Enchondroma is a rare type of non-cancerous tumor that develops in cartilage, a type of tissue that is found inside of bones and is involved in bone growth. The most common location where enchondroma develops is in the small bones of the hands and feet. Enchondromas may also grow in the long bones of the thigh and the upper arm. Tumors form when a change (mutation) in DNA causes certain cells to grow out of control, resulting in the formation of a mass or a lump.
Enchondromas are most often found in individuals between the age of 10 and 20, although they can be found in all age groups. The most common symptoms of enchondroma include enlarged fingers, bone fractures, and general bone deformities. A common sign of this condition is the formation of a lump in the hands or feet, which may or may not be painful. Enchondromas may also slow bone growth in the affected area. Diagnosis may involve a physical exam, imaging studies, and other laboratory studies.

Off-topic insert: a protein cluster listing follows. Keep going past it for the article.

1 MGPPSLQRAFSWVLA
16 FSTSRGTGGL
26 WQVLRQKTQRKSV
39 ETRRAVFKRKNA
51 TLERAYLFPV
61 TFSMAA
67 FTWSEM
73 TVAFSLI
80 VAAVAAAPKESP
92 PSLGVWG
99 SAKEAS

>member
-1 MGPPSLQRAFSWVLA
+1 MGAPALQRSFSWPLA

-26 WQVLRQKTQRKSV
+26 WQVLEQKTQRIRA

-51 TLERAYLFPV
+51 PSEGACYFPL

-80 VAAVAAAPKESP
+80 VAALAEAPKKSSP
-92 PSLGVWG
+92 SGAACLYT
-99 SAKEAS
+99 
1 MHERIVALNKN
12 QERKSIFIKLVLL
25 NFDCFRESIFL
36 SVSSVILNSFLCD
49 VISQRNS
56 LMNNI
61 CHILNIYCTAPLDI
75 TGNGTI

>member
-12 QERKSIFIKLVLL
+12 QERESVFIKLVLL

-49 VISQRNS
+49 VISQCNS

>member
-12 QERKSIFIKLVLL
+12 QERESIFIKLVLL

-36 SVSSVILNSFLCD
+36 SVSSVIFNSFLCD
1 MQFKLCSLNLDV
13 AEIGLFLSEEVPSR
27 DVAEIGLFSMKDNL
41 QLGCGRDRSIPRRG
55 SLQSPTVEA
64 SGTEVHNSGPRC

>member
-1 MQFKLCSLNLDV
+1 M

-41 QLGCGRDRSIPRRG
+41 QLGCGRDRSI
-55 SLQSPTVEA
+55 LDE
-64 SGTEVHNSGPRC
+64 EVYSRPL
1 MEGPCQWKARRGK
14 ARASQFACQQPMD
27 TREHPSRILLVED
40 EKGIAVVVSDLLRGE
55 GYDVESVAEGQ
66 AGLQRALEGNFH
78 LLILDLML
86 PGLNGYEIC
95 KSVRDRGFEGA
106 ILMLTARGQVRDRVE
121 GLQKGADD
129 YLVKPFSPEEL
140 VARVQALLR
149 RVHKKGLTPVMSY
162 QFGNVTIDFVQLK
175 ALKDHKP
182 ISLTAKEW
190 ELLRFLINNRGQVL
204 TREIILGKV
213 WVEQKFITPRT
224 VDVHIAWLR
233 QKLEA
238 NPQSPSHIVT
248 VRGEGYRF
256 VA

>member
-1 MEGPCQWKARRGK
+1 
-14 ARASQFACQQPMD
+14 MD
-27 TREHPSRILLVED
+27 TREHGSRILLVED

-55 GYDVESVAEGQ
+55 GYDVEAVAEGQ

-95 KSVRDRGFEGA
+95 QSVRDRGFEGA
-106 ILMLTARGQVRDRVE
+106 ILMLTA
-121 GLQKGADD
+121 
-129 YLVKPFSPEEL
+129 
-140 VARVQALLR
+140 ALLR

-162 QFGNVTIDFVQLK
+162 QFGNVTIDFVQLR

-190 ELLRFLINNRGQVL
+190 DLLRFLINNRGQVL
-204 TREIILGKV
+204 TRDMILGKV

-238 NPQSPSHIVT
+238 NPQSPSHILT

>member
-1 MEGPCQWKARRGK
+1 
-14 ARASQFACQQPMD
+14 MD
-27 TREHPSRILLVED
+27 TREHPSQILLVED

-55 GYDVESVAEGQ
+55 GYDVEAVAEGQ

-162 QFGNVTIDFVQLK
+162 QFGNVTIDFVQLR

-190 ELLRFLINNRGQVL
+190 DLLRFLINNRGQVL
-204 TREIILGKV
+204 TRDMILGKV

Treatment for enchondroma depends on many factors such as how large the tumor is and its location in the body. These tumors may be removed with surgery or may be monitored without immediate treatment. If you or a family member has been diagnosed with enchondroma, talk to your doctor about the most current treatment options. Support groups are also available for more resources and information.